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Feder called from jail in late October and said he had a story to tell. It wasn't until late January that I made it to the detention center to talk with him -- and then he wasn't sure he still wanted to talk to a reporter.
"I shouldn't talk to you," he said with something approaching desperation, "because it'll end up fucking me."
Feder was always like that. He never wanted to talk but couldn't help himself. He was always balancing his desire to clear his name with the justified fear that pronouncing his innocence would only provoke the police further. Feder had been tormented by his felony charges and was broken financially, physically, and emotionally.
"They got me this time," he said. "They got me good. You're going to see this case, and you're going to think I'm the worst person in the world. There's some real bad shit in there."
But Feder claimed it was a setup and he wasn't involved. The most damning piece of evidence, Feder said, was that his truck was identified at the restaurant where the kidnapping took place. He said it had been borrowed. The questionable nature and motivation of the victims was also on Feder's mind. (He called it an "NHI case -- No Humans Involved.") The case was surely no gem, but there was corroborating evidence to bolster the victims' story, and Feder told me that deep down he knew they were finally going to send him to prison. Then he started talking about death and gave his self-eulogy. It was disturbing; Feder had always been a bastion of forceful denial. Now he was talking about surrendering in the worst way.
Ten minutes of the 90-minute interview were spent on his describing how lousy life in jail was -- how he'd lost 30 pounds because of the terrible food and had to sleep on the floor because of overcrowding in the detention center in Pompano Beach.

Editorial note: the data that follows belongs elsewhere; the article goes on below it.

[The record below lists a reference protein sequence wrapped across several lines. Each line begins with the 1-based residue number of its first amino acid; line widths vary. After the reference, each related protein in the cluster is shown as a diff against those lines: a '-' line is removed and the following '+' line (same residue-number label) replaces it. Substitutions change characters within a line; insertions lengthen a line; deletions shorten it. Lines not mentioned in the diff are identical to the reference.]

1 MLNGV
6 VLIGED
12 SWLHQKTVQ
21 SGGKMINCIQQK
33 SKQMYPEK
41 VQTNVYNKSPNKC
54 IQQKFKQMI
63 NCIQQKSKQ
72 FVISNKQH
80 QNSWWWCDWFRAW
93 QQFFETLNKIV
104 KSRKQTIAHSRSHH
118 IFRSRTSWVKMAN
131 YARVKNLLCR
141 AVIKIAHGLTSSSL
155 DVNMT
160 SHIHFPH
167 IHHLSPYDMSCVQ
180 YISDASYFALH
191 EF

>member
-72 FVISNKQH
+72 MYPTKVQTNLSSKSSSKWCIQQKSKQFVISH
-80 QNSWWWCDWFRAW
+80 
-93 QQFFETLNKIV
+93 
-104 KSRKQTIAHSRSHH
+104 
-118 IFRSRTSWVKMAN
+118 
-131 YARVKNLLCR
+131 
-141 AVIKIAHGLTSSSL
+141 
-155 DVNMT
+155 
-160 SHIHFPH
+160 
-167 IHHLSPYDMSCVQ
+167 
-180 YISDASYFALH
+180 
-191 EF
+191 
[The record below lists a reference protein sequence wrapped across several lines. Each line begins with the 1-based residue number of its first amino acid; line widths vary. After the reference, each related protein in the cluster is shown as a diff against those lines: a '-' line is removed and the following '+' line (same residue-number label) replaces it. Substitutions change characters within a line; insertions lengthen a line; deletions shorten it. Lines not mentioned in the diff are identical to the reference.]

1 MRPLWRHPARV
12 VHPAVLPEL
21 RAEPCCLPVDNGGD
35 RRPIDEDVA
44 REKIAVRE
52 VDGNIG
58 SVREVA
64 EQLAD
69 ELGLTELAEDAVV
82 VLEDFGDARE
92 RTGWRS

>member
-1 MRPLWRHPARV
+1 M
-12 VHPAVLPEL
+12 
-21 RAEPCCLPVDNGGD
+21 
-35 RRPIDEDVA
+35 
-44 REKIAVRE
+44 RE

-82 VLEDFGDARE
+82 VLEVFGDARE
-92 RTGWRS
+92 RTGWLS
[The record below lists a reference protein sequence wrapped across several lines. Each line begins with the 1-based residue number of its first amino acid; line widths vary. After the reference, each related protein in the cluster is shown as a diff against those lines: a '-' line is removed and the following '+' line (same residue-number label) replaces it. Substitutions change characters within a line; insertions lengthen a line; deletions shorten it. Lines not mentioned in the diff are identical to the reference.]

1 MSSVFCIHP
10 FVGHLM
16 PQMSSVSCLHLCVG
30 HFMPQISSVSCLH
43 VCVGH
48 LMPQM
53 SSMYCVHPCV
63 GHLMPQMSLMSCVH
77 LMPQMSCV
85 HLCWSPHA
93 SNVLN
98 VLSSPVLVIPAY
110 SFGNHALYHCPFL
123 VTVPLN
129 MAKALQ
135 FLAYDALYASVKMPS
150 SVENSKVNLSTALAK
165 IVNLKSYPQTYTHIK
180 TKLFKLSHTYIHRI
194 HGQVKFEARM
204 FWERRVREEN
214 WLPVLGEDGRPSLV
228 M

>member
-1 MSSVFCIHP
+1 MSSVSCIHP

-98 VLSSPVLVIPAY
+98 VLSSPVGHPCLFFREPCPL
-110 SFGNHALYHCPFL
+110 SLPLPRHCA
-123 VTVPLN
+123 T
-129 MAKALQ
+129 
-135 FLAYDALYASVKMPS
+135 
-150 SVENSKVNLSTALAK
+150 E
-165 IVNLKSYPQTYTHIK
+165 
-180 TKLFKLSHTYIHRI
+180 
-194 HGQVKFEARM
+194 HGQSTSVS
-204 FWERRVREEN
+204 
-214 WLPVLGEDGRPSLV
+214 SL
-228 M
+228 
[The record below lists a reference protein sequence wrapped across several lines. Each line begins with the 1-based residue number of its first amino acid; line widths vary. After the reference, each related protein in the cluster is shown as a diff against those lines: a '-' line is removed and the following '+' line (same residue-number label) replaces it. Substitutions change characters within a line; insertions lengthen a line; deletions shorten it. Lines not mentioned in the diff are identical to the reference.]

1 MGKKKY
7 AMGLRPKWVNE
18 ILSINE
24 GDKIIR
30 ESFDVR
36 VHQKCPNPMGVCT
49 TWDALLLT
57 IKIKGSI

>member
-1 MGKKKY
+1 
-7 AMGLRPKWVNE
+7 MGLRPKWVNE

The last half of our discussion was dominated by his fears of what I might write. His frustration mounted, his face tightened, his eyes became slits, and I thought I might be witnessing a glimpse of the kind of animal vengeance of which the cops always said he was capable. But it didn't last long; he soon returned to his normal jailhouse expression of high tension and anxiety.
I never spoke to Feder again, didn't hear a thing until his suicide. A few hours after I found out, I got a voice mail from an anonymous woman who said: "Bob, I'd like to commend you for an article I guess was well written on Rusty Feder. The part where you quoted him, 'I'd rather die than go to prison' -- consequently, because of that, they considered him a flight risk and moved him to another facility with 24-hour lock-down, and within the first week he was there, he had hung himself Friday night. So, like I said, you should think about what you do."
Only one of Feder's friends had previously told me that I should "think about what I do," but when I called her at the strip club she manages, she denied leaving the message. Whoever she was, the person had implicated me in Feder's suicide. I needed to find out if the article really had caused jailers to transfer him, so I called the Broward Sheriff's Office and was told by the spokesperson, Cheryl Stopnick, that it indeed had. Jail officials read the article and became "concerned," she said. They gave him a psychological test -- which involved a question-and-answer session between Feder and trained deputies and medical staff -- to see if he was suicidal. The deputies came up with an obviously flawed conclusion; they determined that Feder wasn't going to kill himself. On February 9 they transferred him anyway to the main jail in downtown Fort Lauderdale because guards thought he might try to escape. He was moved from a floor in the detention center, where he lived with 43 others, to the more regimented, maximum-security jail, where he shared a single, locked cell with another inmate.
Feder's refrain at the beginning of that last interview -- "This is gonna end up fucking me" -- echoed in my mind.
The next day, the Miami Herald, which had never before run a story on Feder, ran one on its front page, calling Feder's suicide a "mystery."
It's no mystery.
Feder was telling me the truth when he said prison was no option. As he said in the jailhouse, he knew, after years of battling with police, prosecutors, and judges, that he might actually lose, whether he were guilty or not. The cops and the prosecutors, in all their zeal, threw everything they had at Feder.
The street fighter just didn't have any fight left.
Contact Bob Norman at his e-mail address: Bob_Norman@newtimesbpb.com